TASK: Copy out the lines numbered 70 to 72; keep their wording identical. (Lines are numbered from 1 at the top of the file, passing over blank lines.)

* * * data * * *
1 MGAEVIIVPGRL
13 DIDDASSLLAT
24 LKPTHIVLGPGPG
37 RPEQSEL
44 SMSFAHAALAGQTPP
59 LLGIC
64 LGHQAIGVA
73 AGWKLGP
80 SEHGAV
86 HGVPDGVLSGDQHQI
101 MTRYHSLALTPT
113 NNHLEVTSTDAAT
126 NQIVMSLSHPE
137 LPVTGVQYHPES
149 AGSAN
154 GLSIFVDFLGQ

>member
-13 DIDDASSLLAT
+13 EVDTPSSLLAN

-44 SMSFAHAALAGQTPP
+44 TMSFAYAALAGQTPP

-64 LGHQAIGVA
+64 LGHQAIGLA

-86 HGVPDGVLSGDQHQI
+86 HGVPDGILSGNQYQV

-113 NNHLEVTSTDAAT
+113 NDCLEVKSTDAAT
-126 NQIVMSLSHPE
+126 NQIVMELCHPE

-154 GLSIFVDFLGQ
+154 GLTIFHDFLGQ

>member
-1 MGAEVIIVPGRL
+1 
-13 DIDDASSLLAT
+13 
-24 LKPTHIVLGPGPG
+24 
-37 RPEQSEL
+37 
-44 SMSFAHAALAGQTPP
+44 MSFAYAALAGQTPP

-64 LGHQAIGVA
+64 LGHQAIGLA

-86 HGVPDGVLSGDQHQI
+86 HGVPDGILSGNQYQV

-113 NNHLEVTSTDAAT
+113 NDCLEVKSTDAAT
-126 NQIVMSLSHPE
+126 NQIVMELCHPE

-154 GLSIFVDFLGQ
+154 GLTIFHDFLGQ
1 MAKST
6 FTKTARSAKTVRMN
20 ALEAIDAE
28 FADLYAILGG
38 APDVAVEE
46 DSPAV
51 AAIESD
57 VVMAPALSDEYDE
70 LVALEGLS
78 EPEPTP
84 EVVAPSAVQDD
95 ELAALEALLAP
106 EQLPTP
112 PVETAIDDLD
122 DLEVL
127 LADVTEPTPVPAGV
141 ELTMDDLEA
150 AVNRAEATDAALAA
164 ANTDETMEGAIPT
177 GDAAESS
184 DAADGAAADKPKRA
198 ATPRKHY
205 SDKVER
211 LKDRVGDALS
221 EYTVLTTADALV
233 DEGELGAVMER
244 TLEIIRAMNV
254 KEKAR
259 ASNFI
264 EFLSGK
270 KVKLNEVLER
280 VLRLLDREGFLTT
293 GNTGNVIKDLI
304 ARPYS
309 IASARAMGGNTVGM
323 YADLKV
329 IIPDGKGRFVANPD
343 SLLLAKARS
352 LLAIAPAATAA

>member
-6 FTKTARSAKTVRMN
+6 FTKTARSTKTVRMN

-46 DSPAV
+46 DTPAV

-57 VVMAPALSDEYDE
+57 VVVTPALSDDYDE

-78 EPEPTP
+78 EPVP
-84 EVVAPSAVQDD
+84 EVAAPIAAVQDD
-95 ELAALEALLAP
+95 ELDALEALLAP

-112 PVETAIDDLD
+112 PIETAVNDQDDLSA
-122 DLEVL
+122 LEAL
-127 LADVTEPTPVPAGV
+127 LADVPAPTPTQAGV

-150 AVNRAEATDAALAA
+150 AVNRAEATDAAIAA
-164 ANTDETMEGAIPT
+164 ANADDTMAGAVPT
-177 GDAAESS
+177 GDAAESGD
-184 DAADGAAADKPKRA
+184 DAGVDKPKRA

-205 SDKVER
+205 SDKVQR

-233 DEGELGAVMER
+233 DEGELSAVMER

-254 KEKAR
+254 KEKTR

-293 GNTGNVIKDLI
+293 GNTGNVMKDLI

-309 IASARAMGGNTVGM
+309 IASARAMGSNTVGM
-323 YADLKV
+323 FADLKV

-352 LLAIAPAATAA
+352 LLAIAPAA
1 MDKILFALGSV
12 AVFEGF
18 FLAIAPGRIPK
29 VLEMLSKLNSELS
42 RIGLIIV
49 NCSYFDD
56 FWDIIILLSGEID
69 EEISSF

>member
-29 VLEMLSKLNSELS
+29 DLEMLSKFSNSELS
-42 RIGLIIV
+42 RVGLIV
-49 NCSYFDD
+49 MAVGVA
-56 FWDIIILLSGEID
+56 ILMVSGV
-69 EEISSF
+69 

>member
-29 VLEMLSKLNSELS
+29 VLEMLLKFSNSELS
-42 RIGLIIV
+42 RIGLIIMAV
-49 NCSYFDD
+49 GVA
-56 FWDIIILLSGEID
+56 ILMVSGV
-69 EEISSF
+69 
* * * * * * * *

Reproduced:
150 AVNRAEATDAALAA
164 ANTDETMEGAIPT
177 GDAAESS